About the California Consumer Privacy Act

If your business handles customer data, you’re probably aware of the California Consumer Privacy Act (CCPA), which was signed into law in 2018 and goes into effect in January 2020. The CCPA intends to provide consumers with greater privacy and control over how their personal information is used by companies. How might the CCPA affect your business and what should you do to prepare?*

What does the CCPA do?

The CCPA protects the privacy of California residents by providing them with rights with regards to their personal information. Personal information refers to any data that identifies or could be linked to individuals or households. This includes names, addresses, IP addresses, emails, social security numbers, driver’s license numbers, and medical or financial information.

The CCPA gives individuals numerous rights when it comes to their data, including:

  • The right to access any personal data that has been collected about them
  • The right to know what data has been collected
  • The right to know if personal data has been sold and, if so, to what entity
  • The right to refuse to sell their data
  • The right to request that a business deletes any collected personal data
  • The right to not be discriminated against if one chooses to protect their data

Who needs to comply with the CCPA?

Any business that collects consumer data and does business in California must comply with the CCPA, as long as it also meets at least one of the following qualifications:

  • Annual gross revenue exceeds $25 million
  • Collects (or shares or sells) the personal information of over 50,000 consumers or households
  • The sale of consumers’ personal data accounts for over half of its annual revenue

Companies must “implement and maintain reasonable security procedures” when it comes to protecting consumer information. These procedures include updated privacy policies containing information about the rights of California residents and homepage links where users can opt out of selling their information. Companies also need to create ways for users to request access to data and wait at least one year for requesting a user to opt-in after they have already opted out. Parental consent of data collection and usage must also be acquired for children under 13 years old.

How does the CCPA compare to the GDPR?

Some people refer to the CCPA as California’s version of the E.U.’s General Data Protection Regulation (GDPR), which went into effect in 2018, but in fact, the two laws are quite different. The GDPR is a consumer privacy law for citizens of the European Union. Like the CCPA, it provides consumers with the right to access and/or delete their personal data and requires that business be transparent about information usage.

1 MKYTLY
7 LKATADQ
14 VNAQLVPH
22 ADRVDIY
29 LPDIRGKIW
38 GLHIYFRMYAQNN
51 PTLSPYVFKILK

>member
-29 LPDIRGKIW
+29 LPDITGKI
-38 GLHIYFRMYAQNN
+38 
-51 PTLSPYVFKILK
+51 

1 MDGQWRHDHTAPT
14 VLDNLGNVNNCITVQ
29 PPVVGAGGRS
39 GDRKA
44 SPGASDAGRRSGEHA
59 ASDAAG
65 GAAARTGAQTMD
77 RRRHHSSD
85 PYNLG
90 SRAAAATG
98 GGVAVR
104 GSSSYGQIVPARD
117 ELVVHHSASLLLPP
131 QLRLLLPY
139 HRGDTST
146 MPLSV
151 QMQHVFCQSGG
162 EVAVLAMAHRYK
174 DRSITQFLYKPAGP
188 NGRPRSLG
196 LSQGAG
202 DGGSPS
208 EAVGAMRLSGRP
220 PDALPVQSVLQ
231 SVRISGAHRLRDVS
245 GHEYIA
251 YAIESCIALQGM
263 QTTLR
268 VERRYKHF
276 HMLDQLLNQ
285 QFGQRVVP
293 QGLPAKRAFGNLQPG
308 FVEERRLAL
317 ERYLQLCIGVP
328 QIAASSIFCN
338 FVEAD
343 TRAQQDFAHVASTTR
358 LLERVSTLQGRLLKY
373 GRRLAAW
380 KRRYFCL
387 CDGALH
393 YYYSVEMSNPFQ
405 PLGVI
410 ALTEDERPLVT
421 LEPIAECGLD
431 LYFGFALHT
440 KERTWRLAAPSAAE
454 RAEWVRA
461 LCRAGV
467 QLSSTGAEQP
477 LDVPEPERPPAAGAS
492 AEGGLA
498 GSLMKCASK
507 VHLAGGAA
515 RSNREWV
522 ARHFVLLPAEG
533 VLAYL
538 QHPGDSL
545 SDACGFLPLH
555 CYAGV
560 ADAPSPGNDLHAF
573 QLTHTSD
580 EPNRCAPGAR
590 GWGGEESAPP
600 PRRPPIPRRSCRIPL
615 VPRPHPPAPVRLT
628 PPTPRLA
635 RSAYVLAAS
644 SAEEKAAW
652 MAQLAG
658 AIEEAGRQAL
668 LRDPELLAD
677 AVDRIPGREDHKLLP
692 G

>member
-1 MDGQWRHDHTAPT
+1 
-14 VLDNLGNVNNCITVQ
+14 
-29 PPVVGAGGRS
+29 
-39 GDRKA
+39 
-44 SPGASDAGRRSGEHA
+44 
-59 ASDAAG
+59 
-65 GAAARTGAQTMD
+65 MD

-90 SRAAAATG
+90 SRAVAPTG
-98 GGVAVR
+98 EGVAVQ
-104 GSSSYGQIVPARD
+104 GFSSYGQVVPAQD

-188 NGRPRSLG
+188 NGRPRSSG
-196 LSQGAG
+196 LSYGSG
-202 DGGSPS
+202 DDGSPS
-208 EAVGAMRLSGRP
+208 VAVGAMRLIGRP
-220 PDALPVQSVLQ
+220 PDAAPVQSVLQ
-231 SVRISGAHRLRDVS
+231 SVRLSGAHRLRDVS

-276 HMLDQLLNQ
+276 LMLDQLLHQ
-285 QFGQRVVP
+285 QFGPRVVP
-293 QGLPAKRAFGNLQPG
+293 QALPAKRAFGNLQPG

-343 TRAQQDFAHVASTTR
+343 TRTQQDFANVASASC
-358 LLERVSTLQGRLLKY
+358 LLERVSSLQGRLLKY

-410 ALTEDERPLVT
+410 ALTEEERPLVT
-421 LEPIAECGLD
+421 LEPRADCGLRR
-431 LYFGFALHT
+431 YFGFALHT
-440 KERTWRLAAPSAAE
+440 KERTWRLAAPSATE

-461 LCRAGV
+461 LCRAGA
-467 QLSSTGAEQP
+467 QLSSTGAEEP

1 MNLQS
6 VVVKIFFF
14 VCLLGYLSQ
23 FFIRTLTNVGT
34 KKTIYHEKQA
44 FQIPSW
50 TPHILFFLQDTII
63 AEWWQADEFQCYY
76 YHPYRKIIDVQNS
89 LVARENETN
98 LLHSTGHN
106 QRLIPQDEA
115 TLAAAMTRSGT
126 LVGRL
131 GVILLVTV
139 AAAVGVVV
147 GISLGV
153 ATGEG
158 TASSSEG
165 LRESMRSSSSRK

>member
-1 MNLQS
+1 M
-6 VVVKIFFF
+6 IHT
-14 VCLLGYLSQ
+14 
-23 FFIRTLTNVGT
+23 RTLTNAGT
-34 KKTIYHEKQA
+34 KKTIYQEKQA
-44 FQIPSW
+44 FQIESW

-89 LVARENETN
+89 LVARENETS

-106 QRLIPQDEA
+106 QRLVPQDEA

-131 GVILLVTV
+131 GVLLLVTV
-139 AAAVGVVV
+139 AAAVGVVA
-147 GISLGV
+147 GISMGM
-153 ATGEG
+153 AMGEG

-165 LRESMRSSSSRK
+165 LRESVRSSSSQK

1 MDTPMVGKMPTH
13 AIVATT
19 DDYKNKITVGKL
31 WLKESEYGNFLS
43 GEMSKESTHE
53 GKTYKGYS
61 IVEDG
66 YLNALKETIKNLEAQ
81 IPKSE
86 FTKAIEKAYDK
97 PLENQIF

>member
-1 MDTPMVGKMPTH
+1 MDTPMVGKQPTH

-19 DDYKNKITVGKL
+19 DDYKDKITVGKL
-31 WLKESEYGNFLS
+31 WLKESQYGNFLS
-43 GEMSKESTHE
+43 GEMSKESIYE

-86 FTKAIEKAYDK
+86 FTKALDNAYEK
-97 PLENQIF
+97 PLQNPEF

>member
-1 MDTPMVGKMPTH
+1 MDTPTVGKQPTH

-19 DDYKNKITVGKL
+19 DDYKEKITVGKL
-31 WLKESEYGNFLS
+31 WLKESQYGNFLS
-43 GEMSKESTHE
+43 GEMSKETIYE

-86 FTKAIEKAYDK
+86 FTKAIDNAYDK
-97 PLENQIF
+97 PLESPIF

However, in many ways, the GDPR goes far beyond the scope of the CCPA. For example, the GDPR requires businesses to have a “legal basis” for collecting and using personal data. It also requires that businesses conduct assessments and name a data protection officer. E.U. citizens are also given the right to have more control over their personal information, such as the “right to be forgotten“.

The two regulations differ in many ways, from the fines levied against non-compliant businesses to the very definitions of personal information.

What does this mean for your business?

If your business collects personal information about California residents, make sure you get CCPA compliant quick. There are a plethora of compliance software and services that can help you. If you don’t do business with anyone in California, you’re safe for now. But it’s important to remember that privacy issues aren’t going away – they’re only going to keep increasing. If you’re lucky enough to not be affected by CCPA, it’s likely you’ll be affected by a different law, whether state or federal, at some point in the future. It’s smart to start preparing now. Save yourself future headaches and keep your business practices focused on best practices relating to data, security, and user access requests. Another great way to keep your business focused on security? Schedule regular paper and data destruction with DataSafe!

*Please note: We’re experts in data and document destruction, not the law. This information should not replace legal advice, nor does it guarantee GDPR or CCPA compliance. If your website needs full compliance, please consult with a lawyer.


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